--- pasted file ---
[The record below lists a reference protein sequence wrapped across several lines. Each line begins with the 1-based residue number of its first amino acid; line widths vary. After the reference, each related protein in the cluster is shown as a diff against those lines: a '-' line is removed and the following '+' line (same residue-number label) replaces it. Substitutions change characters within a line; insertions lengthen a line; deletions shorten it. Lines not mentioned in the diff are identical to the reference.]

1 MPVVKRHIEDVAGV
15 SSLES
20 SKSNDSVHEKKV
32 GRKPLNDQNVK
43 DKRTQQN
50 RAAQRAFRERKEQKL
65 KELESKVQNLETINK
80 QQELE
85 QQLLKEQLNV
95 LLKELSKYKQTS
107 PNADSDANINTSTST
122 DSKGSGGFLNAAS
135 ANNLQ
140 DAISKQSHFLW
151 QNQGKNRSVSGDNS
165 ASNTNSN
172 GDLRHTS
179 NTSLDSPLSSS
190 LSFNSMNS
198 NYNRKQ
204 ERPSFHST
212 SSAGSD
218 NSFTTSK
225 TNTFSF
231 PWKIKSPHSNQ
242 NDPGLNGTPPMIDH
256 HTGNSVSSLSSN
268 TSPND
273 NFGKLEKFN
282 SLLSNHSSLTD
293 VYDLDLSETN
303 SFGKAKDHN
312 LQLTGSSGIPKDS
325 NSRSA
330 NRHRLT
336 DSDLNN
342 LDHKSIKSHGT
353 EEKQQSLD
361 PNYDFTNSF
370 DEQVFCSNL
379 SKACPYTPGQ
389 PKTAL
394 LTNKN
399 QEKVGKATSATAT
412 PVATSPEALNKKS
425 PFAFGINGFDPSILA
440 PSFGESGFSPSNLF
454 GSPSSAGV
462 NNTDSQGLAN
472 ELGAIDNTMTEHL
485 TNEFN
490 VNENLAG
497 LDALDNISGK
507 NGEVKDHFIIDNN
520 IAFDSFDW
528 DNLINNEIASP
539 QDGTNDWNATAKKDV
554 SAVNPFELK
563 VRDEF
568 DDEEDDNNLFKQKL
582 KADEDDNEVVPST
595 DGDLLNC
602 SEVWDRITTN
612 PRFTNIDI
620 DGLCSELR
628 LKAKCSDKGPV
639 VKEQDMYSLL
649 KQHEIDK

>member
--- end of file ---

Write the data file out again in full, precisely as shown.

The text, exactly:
[The record below lists a reference protein sequence wrapped across several lines. Each line begins with the 1-based residue number of its first amino acid; line widths vary. After the reference, each related protein in the cluster is shown as a diff against those lines: a '-' line is removed and the following '+' line (same residue-number label) replaces it. Substitutions change characters within a line; insertions lengthen a line; deletions shorten it. Lines not mentioned in the diff are identical to the reference.]

1 MPVVKRHIEDVAGV
15 SSLES
20 SKSNDSVHEKKV
32 GRKPLNDQNVK
43 DKRTQQN
50 RAAQRAFRERKEQKL
65 KELESKVQNLETINK
80 QQELE
85 QQLLKEQLNV
95 LLKELSKYKQTS
107 PNADSDANINTSTST
122 DSKGSGGFLNAAS
135 ANNLQ
140 DAISKQSHFLW
151 QNQGKNRSVSGDNS
165 ASNTNSN
172 GDLRHTS
179 NTSLDSPLSSS
190 LSFNSMNS
198 NYNRKQ
204 ERPSFHST
212 SSAGSD
218 NSFTTSK
225 TNTFSF
231 PWKIKSPHSNQ
242 NDPGLNGTPPMIDH
256 HTGNSVSSLSSN
268 TSPND
273 NFGKLEKFN
282 SLLSNHSSLTD
293 VYDLDLSETN
303 SFGKAKDHN
312 LQLTGSSGIPKDS
325 NSRSA
330 NRHRLT
336 DSDLNN
342 LDHKSIKSHGT
353 EEKQQSLD
361 PNYDFTNSF
370 DEQVFCSNL
379 SKACPYTPGQ
389 PKTAL
394 LTNKN
399 QEKVGKATSATAT
412 PVATSPEALNKKS
425 PFAFGINGFDPSILA
440 PSFGESGFSPSNLF
454 GSPSSAGV
462 NNTDSQGLAN
472 ELGAIDNTMTEHL
485 TNEFN
490 VNENLAG
497 LDALDNISGK
507 NGEVKDHFIIDNN
520 IAFDSFDW
528 DNLINNEIASP
539 QDGTNDWNATAKKDV
554 SAVNPFELK
563 VRDEF
568 DDEEDDNNLFKQKL
582 KADEDDNEVVPST
595 DGDLLNC
602 SEVWDRITTN
612 PRFTNIDI
620 DGLCSELR
628 LKAKCSDKGPV
639 VKEQDMYSLL
649 KQHEIDK

>member